Nikole Hannah-Jones: The 1619 Project
Presented in partnership with the Chicago Humanities Festival, join us for a conversation with journalist Nikole Hannah-Jones, the force behind the landmark initiative “The 1619 Project”. Register for the event with the Chicago Humanities Festival here.
In a landmark 2019 special issue of The New York Times Magazine, “The 1619 Project” led by journalist Nikole Hannah-Jones, challenged our country’s mainstream origin story and founding ideals, to reveal instead a nation shaped by the legacy of American slavery. Out of this project—which garnered Hannah-Jones a Pulitzer Prize—came the 1619 podcast, school curricula, and a renewed national conversation about race. Now comes a book by the same name: a retelling of U.S. history that foregrounds slavery and the contributions of Black Americans, featuring expanded essays by Hannah-Jones and prominent Black intellectuals, activists, and poets. Join Hannah-Jones and the AWM at CHF for a conversation about how past and present racial inequity affects current practices of democracy, justice, education, and inheritance in our country.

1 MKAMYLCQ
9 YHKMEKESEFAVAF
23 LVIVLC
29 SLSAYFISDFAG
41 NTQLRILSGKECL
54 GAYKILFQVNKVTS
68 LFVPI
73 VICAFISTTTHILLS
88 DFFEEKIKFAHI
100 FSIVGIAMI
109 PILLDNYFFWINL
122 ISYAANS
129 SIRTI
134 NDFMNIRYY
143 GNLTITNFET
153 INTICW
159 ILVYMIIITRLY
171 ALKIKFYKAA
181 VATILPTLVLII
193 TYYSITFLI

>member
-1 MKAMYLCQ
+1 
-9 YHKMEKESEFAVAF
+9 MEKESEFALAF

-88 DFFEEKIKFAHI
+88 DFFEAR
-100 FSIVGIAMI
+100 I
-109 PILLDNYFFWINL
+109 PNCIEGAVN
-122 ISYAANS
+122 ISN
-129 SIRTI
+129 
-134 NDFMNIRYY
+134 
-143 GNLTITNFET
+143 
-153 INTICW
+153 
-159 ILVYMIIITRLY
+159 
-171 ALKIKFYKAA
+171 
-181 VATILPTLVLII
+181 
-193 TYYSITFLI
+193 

NIKOLE HANNAH-JONES is a Pulitzer Prize-winning reporter covering racial injustice for The New York Times Magazine and creator of the landmark 1619 Project. In 2017, she received a MacArthur Foundation Fellowship, known as the Genius Grant, for her work on educational inequality. She has also won a Peabody Award, two George Polk Awards, three National Magazine Awards, and the 2018 John Chancellor distinguished journalism award from Columbia University. In 2016, Nikole co-founded the Ida B. Wells Society for Investigative Reporting, a training and mentorship organization geared towards increasing the numbers of investigative reporters of color.